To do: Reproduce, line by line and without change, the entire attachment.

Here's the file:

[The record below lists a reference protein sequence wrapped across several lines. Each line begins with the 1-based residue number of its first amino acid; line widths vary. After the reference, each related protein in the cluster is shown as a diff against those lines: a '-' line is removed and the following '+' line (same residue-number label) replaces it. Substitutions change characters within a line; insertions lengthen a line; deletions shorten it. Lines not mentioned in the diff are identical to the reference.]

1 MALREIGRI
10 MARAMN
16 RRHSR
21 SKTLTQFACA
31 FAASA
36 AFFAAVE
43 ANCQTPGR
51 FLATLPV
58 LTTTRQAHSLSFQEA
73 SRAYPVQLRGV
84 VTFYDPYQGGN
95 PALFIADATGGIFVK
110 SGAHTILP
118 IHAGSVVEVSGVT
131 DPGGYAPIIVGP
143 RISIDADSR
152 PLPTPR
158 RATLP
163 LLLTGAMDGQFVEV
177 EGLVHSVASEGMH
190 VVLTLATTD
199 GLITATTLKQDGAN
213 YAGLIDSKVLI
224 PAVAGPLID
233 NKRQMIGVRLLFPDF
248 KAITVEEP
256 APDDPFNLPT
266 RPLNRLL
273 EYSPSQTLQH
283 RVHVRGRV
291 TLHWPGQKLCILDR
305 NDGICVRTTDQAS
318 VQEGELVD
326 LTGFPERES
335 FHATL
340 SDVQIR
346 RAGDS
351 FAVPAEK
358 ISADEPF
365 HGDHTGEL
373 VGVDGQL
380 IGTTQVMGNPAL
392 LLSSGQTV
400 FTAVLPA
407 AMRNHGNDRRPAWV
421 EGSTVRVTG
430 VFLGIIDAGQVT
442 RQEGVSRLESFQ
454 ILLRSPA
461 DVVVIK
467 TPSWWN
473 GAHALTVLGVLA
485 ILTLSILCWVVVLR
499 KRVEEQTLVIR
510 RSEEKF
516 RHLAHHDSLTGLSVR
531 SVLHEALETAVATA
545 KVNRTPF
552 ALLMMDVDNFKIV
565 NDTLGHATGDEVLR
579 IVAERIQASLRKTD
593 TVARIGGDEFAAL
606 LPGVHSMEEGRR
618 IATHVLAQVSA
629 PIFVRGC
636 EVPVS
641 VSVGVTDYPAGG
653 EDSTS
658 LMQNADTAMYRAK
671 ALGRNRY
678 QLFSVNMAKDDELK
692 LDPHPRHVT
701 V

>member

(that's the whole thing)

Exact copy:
[The record below lists a reference protein sequence wrapped across several lines. Each line begins with the 1-based residue number of its first amino acid; line widths vary. After the reference, each related protein in the cluster is shown as a diff against those lines: a '-' line is removed and the following '+' line (same residue-number label) replaces it. Substitutions change characters within a line; insertions lengthen a line; deletions shorten it. Lines not mentioned in the diff are identical to the reference.]

1 MALREIGRI
10 MARAMN
16 RRHSR
21 SKTLTQFACA
31 FAASA
36 AFFAAVE
43 ANCQTPGR
51 FLATLPV
58 LTTTRQAHSLSFQEA
73 SRAYPVQLRGV
84 VTFYDPYQGGN
95 PALFIADATGGIFVK
110 SGAHTILP
118 IHAGSVVEVSGVT
131 DPGGYAPIIVGP
143 RISIDADSR
152 PLPTPR
158 RATLP
163 LLLTGAMDGQFVEV
177 EGLVHSVASEGMH
190 VVLTLATTD
199 GLITATTLKQDGAN
213 YAGLIDSKVLI
224 PAVAGPLID
233 NKRQMIGVRLLFPDF
248 KAITVEEP
256 APDDPFNLPT
266 RPLNRLL
273 EYSPSQTLQH
283 RVHVRGRV
291 TLHWPGQKLCILDR
305 NDGICVRTTDQAS
318 VQEGELVD
326 LTGFPERES
335 FHATL
340 SDVQIR
346 RAGDS
351 FAVPAEK
358 ISADEPF
365 HGDHTGEL
373 VGVDGQL
380 IGTTQVMGNPAL
392 LLSSGQTV
400 FTAVLPA
407 AMRNHGNDRRPAWV
421 EGSTVRVTG
430 VFLGIIDAGQVT
442 RQEGVSRLESFQ
454 ILLRSPA
461 DVVVIK
467 TPSWWN
473 GAHALTVLGVLA
485 ILTLSILCWVVVLR
499 KRVEEQTLVIR
510 RSEEKF
516 RHLAHHDSLTGLSVR
531 SVLHEALETAVATA
545 KVNRTPF
552 ALLMMDVDNFKIV
565 NDTLGHATGDEVLR
579 IVAERIQASLRKTD
593 TVARIGGDEFAAL
606 LPGVHSMEEGRR
618 IATHVLAQVSA
629 PIFVRGC
636 EVPVS
641 VSVGVTDYPAGG
653 EDSTS
658 LMQNADTAMYRAK
671 ALGRNRY
678 QLFSVNMAKDDELK
692 LDPHPRHVT
701 V

>member